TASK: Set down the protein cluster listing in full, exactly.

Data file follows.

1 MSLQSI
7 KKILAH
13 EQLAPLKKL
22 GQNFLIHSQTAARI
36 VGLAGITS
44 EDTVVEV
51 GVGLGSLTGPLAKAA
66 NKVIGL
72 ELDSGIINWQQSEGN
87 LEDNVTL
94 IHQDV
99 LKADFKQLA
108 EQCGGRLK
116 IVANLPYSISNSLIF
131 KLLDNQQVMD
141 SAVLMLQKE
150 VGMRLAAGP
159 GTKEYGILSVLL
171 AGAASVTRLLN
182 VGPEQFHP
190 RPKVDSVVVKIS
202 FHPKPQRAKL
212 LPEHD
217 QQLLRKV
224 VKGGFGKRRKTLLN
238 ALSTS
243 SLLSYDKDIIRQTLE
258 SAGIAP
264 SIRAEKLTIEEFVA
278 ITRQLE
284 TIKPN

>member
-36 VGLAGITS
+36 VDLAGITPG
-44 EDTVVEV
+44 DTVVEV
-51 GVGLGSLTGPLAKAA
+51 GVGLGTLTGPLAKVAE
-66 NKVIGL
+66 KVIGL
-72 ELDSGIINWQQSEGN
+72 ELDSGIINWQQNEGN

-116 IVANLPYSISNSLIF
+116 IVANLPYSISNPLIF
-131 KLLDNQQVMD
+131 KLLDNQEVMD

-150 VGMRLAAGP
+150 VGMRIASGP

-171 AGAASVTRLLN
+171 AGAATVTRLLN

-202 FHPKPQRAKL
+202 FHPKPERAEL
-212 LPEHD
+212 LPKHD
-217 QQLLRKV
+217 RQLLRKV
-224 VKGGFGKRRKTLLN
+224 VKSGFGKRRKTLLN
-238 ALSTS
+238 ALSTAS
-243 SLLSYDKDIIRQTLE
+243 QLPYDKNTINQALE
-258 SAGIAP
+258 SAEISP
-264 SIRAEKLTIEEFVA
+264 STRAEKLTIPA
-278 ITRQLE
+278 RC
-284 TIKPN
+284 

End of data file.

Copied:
1 MSLQSI
7 KKILAH
13 EQLAPLKKL
22 GQNFLIHSQTAARI
36 VGLAGITS
44 EDTVVEV
51 GVGLGSLTGPLAKAA
66 NKVIGL
72 ELDSGIINWQQSEGN
87 LEDNVTL
94 IHQDV
99 LKADFKQLA
108 EQCGGRLK
116 IVANLPYSISNSLIF
131 KLLDNQQVMD
141 SAVLMLQKE
150 VGMRLAAGP
159 GTKEYGILSVLL
171 AGAASVTRLLN
182 VGPEQFHP
190 RPKVDSVVVKIS
202 FHPKPQRAKL
212 LPEHD
217 QQLLRKV
224 VKGGFGKRRKTLLN
238 ALSTS
243 SLLSYDKDIIRQTLE
258 SAGIAP
264 SIRAEKLTIEEFVA
278 ITRQLE
284 TIKPN

>member
-36 VGLAGITS
+36 VDLAGITPG
-44 EDTVVEV
+44 DTVVEV
-51 GVGLGSLTGPLAKAA
+51 GVGLGTLTGPLAKVAE
-66 NKVIGL
+66 KVIGL
-72 ELDSGIINWQQSEGN
+72 ELDSGIINWQQNEGN

-116 IVANLPYSISNSLIF
+116 IVANLPYSISNPLIF
-131 KLLDNQQVMD
+131 KLLDNQEVMD

-150 VGMRLAAGP
+150 VGMRIASGP

-171 AGAASVTRLLN
+171 AGAATVTRLLN

-202 FHPKPQRAKL
+202 FHPKPERAEL
-212 LPEHD
+212 LPKHD
-217 QQLLRKV
+217 RQLLRKV
-224 VKGGFGKRRKTLLN
+224 VKSGFGKRRKTLLN
-238 ALSTS
+238 ALSTAS
-243 SLLSYDKDIIRQTLE
+243 QLPYDKNTINQALE
-258 SAGIAP
+258 SAEISP
-264 SIRAEKLTIEEFVA
+264 STRAEKLTIPA
-278 ITRQLE
+278 RC
-284 TIKPN
+284 